If a contractor does not elect to retain title to a subject invention in cases subject to this section, the Federal agency may consider and after consultation with the contractor grant requests for retention of rights by the inventor subject to the provisions of this Act and regulations promulgated hereunder.

The Supreme Court cited the “retention of rights by the inventor” to mean that the inventor had ownership of the subject invention. An inventor could not “retain” rights without already having them. The Court’s reading is consistent with the idea that inventors are also parties to the funding agreement. They are, by definition, contractors subject to a patent rights clause authorized by Bayh-Dole. The problem is that “contractor” referenced in 35 USC 202(d) is not the owner of the subject invention. Continue reading

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Unhelpful NIAID guidance on Bayh-Dole, 1

[NIAID had this document up for all of 2017, as far as I can tell. They have now removed it, and purged it from Google’s cache. But as far as I know, they have not corrected their misrepresentation nor broadcast that correction to reach anyone who may have seen or retained their 2017 misguidance. If NAIAD  ever decides to provide a correction, Research Enterprise is eager to publish it. This article provides a bunch of free help to anyone at NAIAD who wants to get to work on a correction.]

Previously, we have looked at a thoroughly misinformed NIAID document on Bayh-Dole. Let’s look at another document from NIAID, “Intellectual Property Considerations for Contracts,” published in Funding News, April 2, 2015. The document may come up “Access Denied” in a browser search, but it is still available via the Google cache. Perhaps by the Wayback Machine as well. The document provides guidance for the uninformed with regard to federal contracts for research, apparently with the intent to keep the uninformed uninformed:

When it comes to research and development (R&D) contracts and intellectual property (IP), there are a number of issues you should be aware of, such as rights, regulations, and responsibilities.

To help you acquaint—or reacquaint—yourself with the essentials, we’ll cover them in this and future issues. We begin with one key type of IP: inventions.

So far, so good.

According to 35 U.S.C. 201 of the U.S. Patent law as implemented by the Federal Acquisition Regulation (FAR) 52.227-11 Patent Rights-Ownership by the Contractor , an invention is “any invention or discovery that is or may be patentable or otherwise protectable under title 35 of the U.S. Code.”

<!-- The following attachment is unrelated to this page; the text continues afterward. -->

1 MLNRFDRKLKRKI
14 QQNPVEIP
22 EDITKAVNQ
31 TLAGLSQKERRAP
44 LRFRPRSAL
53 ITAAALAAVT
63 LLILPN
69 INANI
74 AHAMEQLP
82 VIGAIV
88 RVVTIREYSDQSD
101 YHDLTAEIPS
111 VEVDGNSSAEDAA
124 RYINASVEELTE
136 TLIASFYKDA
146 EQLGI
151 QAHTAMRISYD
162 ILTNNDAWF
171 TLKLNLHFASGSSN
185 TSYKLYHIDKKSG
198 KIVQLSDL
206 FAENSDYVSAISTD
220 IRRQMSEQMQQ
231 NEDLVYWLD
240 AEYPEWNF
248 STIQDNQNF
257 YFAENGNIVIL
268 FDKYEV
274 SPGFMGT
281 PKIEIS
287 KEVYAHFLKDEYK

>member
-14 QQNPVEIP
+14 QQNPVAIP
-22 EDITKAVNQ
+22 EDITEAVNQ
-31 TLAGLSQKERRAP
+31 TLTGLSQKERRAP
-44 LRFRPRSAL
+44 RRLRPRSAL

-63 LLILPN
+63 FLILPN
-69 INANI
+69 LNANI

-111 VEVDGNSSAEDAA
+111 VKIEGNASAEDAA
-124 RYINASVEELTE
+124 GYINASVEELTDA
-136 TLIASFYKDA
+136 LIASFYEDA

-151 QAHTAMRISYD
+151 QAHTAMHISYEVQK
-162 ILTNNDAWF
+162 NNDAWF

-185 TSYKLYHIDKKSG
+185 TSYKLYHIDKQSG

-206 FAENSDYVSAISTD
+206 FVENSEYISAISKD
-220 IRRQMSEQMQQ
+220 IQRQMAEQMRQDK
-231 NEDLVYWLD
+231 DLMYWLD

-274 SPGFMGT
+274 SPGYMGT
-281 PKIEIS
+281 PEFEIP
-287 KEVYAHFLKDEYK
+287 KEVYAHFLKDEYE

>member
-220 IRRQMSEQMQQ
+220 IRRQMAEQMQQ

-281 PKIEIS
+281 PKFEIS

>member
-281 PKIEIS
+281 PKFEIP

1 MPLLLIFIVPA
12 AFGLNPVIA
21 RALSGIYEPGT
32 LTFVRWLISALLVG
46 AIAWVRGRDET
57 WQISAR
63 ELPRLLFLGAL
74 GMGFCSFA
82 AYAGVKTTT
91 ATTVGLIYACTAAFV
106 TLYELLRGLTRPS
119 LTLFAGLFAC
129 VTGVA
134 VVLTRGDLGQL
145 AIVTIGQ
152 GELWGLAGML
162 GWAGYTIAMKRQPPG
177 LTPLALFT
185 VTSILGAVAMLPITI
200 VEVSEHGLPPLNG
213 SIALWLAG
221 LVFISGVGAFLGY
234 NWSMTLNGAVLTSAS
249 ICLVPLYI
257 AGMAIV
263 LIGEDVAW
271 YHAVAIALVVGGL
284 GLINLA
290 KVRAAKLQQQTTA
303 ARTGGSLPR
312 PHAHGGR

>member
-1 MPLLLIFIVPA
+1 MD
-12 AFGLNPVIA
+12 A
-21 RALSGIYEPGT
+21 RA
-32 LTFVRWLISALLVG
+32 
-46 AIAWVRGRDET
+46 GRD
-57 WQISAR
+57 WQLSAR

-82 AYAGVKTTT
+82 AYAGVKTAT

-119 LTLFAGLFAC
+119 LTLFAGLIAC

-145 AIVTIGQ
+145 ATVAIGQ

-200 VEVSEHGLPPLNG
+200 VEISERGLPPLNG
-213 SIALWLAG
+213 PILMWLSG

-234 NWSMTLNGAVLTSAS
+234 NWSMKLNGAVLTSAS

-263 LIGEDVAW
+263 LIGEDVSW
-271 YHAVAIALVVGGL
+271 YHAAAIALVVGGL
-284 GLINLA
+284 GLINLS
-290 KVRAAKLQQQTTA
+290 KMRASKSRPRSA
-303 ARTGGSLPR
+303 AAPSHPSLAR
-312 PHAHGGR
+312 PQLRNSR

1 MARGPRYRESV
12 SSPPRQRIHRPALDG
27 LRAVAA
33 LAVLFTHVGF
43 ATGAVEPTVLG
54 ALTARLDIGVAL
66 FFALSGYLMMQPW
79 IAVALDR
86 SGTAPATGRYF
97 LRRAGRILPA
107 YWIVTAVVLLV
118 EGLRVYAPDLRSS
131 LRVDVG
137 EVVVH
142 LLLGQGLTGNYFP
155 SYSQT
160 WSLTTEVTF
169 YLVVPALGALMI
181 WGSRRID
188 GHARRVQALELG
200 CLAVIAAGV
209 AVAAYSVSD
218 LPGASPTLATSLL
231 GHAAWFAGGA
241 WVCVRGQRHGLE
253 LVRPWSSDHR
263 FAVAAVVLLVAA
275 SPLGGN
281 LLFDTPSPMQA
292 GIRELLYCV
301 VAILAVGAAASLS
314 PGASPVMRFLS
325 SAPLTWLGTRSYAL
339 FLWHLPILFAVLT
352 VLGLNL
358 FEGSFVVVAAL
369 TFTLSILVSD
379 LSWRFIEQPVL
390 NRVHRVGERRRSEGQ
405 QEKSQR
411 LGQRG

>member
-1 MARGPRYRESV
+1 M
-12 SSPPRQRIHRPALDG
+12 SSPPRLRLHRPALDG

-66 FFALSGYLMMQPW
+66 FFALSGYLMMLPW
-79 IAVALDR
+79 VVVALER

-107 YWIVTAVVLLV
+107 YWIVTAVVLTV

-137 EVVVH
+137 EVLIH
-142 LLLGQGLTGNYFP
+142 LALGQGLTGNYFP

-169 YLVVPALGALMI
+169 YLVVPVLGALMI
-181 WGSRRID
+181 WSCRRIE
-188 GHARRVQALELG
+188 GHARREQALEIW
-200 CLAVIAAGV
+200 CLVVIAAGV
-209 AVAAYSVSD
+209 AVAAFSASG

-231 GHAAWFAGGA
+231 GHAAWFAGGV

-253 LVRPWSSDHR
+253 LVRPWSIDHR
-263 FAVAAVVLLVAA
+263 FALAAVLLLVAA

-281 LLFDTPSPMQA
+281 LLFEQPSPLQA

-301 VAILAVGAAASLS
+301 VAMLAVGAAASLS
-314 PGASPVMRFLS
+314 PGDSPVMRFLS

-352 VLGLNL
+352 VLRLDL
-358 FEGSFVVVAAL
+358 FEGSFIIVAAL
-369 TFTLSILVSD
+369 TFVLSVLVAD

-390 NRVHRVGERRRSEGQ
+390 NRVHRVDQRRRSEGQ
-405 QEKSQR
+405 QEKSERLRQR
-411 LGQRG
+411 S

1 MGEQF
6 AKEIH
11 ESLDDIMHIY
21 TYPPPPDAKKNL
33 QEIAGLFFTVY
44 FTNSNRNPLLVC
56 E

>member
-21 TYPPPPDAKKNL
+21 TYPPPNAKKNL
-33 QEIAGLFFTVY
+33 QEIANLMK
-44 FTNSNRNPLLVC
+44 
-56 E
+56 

Well, not quite. Here’s 35 USC 201(d):

The term “invention” means any invention or discovery which is or may be patentable or otherwise protectable under this title or any novel variety of plant which is or may be protectable under the Plant Variety Protection Act (7 U.S.C. 2321 et seq.).

Our NIAID document leaves out the PPVA extension for invention. PPVA protection is not within federal patent law. Bayh-Dole extends to PPVA apparently through a slip or cleverness with regard to the treatment of plants as patentable subject matter. In any event, the point of the definition is to limit the scope of “invention” in federal funding agreements to patentable elements plus the PPVA. An invention cannot be broader than its patentable elements. That’s interesting. And includes PPVA stuff which is not patentable. That’s interesting. But perhaps this is all just being picky. Read on.  Continue reading

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Oh wow–short form

Bayh-Dole has to be broad

Bayh-Dole’s scope has to be as broad as the broadest federal statute or regulation pertaining to federal rights to inventions.

In Bayh-Dole, “subject invention” is defined broadly to include conception or first actual reduction to practice, not just what gets patented first

“Contractor” is extended to all parties to funding agreement including those added by assignment, substitution of parties, and subcontract

“Made in the performance of work” applies to the overall project not just the federally funded part

Without this broad scope Bayh-Dole cannot uniformly preempt federal statutes and regulations whenever a contractor acquires ownership. Continue reading